Until 1054, the Roman Catholic Church and Christianity were one and the same. At this time, many of the Christians were slaves and they could not do much about this.  The Romans tolerated the Christians.  This emperor was Nero and he came to power in 54 A.D.  Nero was a tyrant who abused other people besides the Christians but during his reign, important Christians suffered greatly.  St. Peter, the bishop of the Church in Rome, was crucified and St. Paul was beheaded. The man who succeeded Nero was Domitian. The persecutions did not go on continually but were punishment for the beliefs of the Christians.  In spite of these persecutions, the Church began to grow.  “….churches shot up bursting with eager members”. The Apostles and their followers spread Christianity to all the lands covered by Roman law and protected by Roman soldiers. The Christians avoided persecution by the Romans as long as they respected the authority of the Roman government, but were persecuted by Roman governors when they did not.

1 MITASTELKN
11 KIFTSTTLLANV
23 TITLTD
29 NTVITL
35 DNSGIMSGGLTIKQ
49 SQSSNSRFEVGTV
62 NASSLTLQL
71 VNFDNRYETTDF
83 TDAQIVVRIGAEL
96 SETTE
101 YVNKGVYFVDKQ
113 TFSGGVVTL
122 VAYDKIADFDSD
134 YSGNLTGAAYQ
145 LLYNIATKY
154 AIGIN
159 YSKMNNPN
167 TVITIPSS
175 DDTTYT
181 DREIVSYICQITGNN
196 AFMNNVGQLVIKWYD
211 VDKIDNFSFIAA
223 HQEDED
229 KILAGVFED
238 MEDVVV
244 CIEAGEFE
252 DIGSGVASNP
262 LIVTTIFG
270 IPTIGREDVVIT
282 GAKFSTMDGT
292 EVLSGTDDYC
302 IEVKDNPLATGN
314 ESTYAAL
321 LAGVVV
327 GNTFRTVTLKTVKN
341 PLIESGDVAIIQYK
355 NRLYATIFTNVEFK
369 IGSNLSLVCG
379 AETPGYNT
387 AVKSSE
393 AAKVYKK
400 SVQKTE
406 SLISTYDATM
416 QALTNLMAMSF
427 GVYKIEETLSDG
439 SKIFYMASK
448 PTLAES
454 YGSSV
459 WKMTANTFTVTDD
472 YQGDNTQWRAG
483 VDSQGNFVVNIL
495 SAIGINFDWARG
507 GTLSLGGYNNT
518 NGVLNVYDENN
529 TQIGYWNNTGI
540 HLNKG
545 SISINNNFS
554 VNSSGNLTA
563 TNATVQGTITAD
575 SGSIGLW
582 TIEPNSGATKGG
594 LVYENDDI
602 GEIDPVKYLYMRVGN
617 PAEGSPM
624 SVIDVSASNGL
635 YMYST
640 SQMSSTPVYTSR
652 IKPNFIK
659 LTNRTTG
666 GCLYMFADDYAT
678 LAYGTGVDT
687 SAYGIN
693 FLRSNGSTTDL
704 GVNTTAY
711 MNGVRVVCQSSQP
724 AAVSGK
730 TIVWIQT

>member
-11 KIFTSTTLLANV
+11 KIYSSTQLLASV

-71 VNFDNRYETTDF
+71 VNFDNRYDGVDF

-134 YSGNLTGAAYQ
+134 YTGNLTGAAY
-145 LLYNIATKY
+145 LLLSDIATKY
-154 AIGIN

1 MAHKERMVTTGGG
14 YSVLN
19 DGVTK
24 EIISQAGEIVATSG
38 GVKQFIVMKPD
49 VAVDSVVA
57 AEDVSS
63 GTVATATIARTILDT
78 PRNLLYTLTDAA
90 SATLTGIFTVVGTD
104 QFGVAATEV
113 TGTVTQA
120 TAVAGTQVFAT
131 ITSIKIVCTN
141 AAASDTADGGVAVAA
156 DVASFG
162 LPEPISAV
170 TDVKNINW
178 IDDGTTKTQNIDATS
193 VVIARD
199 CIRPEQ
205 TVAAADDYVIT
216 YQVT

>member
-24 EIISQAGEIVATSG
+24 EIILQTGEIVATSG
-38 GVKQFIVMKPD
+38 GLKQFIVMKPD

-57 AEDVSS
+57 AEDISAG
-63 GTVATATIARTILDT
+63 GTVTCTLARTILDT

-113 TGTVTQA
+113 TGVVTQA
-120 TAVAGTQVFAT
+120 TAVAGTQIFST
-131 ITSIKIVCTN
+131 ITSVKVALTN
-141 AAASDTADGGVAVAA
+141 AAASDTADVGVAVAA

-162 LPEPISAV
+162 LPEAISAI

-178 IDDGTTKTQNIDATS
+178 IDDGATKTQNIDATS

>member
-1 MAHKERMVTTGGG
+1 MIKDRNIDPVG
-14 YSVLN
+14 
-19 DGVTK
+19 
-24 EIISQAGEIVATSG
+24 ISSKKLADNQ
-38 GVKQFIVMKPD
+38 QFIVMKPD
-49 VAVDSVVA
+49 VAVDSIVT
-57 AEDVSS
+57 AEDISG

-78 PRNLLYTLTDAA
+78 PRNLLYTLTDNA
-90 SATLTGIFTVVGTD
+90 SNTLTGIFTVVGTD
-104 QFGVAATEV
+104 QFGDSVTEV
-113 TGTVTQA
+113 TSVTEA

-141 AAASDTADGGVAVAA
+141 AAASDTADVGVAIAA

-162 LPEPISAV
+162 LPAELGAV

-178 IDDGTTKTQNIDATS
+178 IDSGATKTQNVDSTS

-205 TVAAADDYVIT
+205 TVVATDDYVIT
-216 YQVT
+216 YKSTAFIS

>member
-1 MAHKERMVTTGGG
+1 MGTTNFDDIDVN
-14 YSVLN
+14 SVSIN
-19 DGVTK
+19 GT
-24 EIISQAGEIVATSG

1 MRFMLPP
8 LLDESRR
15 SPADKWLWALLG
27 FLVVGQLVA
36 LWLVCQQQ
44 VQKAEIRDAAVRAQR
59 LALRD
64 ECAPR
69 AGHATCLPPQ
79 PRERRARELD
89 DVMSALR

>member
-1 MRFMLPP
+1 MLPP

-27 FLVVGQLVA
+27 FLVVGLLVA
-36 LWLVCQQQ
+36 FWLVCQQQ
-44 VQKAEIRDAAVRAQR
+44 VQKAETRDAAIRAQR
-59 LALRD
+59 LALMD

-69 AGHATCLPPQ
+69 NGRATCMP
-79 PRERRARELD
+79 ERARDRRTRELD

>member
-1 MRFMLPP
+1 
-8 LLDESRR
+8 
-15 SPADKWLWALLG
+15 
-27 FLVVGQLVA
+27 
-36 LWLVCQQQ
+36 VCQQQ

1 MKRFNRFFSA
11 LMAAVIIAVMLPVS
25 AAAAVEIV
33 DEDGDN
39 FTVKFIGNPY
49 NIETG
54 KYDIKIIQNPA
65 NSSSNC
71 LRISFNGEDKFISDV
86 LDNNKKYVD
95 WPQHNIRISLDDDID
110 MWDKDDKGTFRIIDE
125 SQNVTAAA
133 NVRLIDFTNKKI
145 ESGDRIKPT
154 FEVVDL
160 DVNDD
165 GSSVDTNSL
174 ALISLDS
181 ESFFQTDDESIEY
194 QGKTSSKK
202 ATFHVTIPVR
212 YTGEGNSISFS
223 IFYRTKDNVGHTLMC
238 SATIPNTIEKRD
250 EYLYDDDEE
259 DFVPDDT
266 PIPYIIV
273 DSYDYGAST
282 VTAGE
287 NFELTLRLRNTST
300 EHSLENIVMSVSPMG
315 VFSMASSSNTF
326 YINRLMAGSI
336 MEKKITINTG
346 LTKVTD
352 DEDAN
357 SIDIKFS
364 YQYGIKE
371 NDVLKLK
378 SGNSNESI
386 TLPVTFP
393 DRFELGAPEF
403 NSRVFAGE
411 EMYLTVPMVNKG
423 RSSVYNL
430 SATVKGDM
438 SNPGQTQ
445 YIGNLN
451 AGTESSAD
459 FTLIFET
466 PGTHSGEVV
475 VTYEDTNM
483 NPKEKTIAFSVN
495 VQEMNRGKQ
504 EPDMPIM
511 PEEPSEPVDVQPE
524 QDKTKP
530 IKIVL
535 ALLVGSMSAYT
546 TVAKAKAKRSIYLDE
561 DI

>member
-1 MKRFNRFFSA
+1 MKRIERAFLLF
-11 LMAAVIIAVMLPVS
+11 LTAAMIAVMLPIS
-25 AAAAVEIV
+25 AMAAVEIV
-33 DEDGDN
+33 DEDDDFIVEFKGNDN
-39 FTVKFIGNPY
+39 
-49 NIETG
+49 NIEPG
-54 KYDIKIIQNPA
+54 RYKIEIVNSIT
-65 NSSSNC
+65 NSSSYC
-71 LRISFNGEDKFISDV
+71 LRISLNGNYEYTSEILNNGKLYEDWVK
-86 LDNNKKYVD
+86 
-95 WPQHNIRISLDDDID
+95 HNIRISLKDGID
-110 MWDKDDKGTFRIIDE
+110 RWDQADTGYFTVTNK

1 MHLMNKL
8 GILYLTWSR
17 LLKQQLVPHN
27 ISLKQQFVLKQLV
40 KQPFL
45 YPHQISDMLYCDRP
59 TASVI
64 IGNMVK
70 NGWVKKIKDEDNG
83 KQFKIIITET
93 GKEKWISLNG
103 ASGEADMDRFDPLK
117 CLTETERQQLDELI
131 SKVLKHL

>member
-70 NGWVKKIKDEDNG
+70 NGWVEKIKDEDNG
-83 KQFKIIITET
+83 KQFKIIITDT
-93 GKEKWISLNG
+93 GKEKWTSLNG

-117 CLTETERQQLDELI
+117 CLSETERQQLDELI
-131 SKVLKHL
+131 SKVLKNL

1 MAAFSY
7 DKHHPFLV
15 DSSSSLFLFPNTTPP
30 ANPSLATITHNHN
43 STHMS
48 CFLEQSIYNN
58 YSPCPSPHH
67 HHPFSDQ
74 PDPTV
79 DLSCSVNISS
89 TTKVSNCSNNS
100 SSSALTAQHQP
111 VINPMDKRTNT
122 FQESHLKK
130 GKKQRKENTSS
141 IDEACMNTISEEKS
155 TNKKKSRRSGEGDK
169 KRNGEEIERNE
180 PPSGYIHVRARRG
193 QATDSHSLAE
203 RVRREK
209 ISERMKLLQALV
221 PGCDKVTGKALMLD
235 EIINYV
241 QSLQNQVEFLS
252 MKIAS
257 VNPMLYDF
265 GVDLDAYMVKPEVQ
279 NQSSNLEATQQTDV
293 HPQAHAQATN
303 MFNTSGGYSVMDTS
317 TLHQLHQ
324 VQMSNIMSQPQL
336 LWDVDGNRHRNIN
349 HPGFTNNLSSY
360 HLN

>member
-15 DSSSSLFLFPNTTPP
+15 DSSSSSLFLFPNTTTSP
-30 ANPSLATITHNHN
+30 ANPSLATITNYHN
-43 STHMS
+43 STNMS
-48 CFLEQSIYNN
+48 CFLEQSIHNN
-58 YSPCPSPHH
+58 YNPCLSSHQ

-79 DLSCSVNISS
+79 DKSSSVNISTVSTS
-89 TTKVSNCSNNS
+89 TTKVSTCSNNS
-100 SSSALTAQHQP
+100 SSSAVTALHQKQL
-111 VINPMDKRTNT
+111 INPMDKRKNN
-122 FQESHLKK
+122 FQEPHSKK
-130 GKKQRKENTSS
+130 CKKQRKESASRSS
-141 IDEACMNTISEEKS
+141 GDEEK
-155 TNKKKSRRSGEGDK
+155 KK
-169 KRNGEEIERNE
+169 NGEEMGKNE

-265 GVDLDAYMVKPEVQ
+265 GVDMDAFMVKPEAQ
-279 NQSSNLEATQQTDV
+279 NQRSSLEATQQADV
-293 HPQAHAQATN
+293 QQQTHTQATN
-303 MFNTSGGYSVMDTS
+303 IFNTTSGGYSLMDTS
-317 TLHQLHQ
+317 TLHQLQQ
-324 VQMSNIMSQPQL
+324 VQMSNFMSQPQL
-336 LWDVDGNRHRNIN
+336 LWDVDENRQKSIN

Christianity spread to the rest of the area around the Mediterranean Sea in the years after the death of Jesus Christ.  By the end of the second century, the figure of the bishop became important to the organization of the Church.  The Emperor Constantine the Great in 313 A.D. recognized the Church during his rule.  This leader made Sunday, the day of the resurrection of Christ, the day of rest and codified the Christian practices after the death of Christ.  In 325 A.D., Constantine called the Nicene Council and brought clerics from many places to find agreement on the beliefs and practices of the Church.  By the end of this meeting, the clerics provided what is now called the Nicene Creed which was finalized in 381 A.D.  The Emperor Constantine made great contributions to the survival of the Church. Constantine abolished slavery, crucifixion, exhibitions by gladiators and pagan temples.  This emperor died in 337 A.D. and was baptized a Christian on his deathbed.